Written in 1893, 'Catriona' is the sequel to the highland adventure 'Kidnapped', and follows the further adventures of its hero, David Balfour. After arranging a safe passage to France for his comrade Alan Breck Stewart, David tries to clear their names of involvement in the murder of Colin Campbell of Glenure, the 'Red Fox'. The political complexities and intrigue surrounding the 'Appin murder' make Davidʼs situation appear hopeless as he tries to find a path that will both save Alan Breck and James of the Glens, and keep his own neck out of the hangman's noose. With his life again in danger, the only person he can trust is Catriona, the daughter of the treacherous James More. Part adventure, part romance, and filled with atmospheric and evocative descriptions of old Edinburgh and the surrounding area, Stevenson considered 'Catriona' to be one of his finest works.
Robert Louis Stevenson was born in Edinburgh in 1850. The son of a prosperous civil engineer, he was expected to follow the family profession, but was allowed to study law at Edinburgh University. Stevenson reacted strongly against the Presbyterian respectability of the city's professional classes and this led to painful clashes with his parents. In his early twenties he became afflicted with a severe respiratory illness from which he was to suffer for the rest of his life; it was at this time that he determined to become a professional writer. The effects of the often harsh Scottish climate on his poor health forced him to spend long periods abroad. After a great deal of travelling he eventually settled in Samoa, where he died on 3 December 1894.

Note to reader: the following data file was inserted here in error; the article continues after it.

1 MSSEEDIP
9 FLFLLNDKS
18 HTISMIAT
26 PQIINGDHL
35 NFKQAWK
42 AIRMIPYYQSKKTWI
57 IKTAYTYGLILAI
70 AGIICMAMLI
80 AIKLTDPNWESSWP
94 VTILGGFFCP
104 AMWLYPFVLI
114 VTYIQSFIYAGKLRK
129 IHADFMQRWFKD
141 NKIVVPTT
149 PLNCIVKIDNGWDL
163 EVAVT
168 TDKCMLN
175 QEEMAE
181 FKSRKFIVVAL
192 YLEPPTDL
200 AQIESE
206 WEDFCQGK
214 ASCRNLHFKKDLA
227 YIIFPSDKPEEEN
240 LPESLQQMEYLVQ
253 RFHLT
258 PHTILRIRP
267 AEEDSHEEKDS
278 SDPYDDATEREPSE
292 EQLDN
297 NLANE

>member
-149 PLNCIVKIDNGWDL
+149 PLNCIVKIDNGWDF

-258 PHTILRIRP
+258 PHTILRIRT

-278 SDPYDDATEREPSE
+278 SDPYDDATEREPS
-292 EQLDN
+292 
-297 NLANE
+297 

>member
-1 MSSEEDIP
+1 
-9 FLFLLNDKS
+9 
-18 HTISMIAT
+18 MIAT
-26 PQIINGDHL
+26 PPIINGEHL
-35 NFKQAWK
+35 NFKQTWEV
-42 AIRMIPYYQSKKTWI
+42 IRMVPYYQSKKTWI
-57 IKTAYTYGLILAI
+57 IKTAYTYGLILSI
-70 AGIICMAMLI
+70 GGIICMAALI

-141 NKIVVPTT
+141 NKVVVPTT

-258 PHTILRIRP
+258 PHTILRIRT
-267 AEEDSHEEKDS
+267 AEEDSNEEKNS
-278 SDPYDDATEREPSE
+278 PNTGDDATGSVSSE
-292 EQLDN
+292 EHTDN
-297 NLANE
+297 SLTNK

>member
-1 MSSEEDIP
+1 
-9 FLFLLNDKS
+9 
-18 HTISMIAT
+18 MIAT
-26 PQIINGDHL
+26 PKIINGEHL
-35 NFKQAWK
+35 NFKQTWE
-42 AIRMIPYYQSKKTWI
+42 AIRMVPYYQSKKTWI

Stevenson's Calvinistic upbringing gave him a preoccupation with pre-destination and a fascination with the presence of evil. In Dr Jekyll and Mr Hyde he explores the darker side of the human psyche, and the character of the Master in The Master of Ballantrae (1889) was intended to be 'all I know of the Devil'. Stevenson is well known for his novels of historical adventure, including Treasure Island (1883), Kidnapped (1886) and Catriona (1893). As Walter Allen comments in The English Novel, 'His rediscovery of the art of narrative, of conscious and cunning calculation in telling a story so that the maximum effect of clarity and suspense is achieved, meant the birth of the novel of action as we know it.' But these works also reveal his knowledge and feeling for the Scottish cultural past. During the last years of his life Stevenson's creative range developed considerably, and The Beach of Falesá brought to fiction the kind of scene now associated with Conrad and Maugham. At the time of his death Robert Louis Stevenson was working on his unfinished masterpiece, Weir of Hermiston. He also wrote works of non-fiction, notably his descriptive and historical books on the South Seas area, A Footnote to History (1892) and In the South Seas (1896), as well as his celebrated defence of Father Damien, the Belgian priest who devoted his life to caring for lepers, in Father Damien; an open letter to the Reverend Hyde of Honolulu (1890).